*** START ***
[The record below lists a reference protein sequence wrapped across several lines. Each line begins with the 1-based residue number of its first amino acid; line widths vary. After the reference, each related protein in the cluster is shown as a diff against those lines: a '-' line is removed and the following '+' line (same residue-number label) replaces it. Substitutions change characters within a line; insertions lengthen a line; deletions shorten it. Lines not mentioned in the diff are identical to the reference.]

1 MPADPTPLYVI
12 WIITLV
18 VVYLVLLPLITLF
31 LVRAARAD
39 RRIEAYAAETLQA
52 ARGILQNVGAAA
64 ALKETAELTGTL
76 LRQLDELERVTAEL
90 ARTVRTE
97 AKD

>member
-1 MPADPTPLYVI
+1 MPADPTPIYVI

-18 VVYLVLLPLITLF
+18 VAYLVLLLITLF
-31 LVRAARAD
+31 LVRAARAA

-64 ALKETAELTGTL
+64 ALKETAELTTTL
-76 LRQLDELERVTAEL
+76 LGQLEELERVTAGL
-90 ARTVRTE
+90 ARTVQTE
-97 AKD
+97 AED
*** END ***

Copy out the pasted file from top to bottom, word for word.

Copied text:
[The record below lists a reference protein sequence wrapped across several lines. Each line begins with the 1-based residue number of its first amino acid; line widths vary. After the reference, each related protein in the cluster is shown as a diff against those lines: a '-' line is removed and the following '+' line (same residue-number label) replaces it. Substitutions change characters within a line; insertions lengthen a line; deletions shorten it. Lines not mentioned in the diff are identical to the reference.]

1 MPADPTPLYVI
12 WIITLV
18 VVYLVLLPLITLF
31 LVRAARAD
39 RRIEAYAAETLQA
52 ARGILQNVGAAA
64 ALKETAELTGTL
76 LRQLDELERVTAEL
90 ARTVRTE
97 AKD

>member
-1 MPADPTPLYVI
+1 MPADPTPIYVI

-18 VVYLVLLPLITLF
+18 VAYLVLLLITLF
-31 LVRAARAD
+31 LVRAARAA

-64 ALKETAELTGTL
+64 ALKETAELTTTL
-76 LRQLDELERVTAEL
+76 LGQLEELERVTAGL
-90 ARTVRTE
+90 ARTVQTE
-97 AKD
+97 AED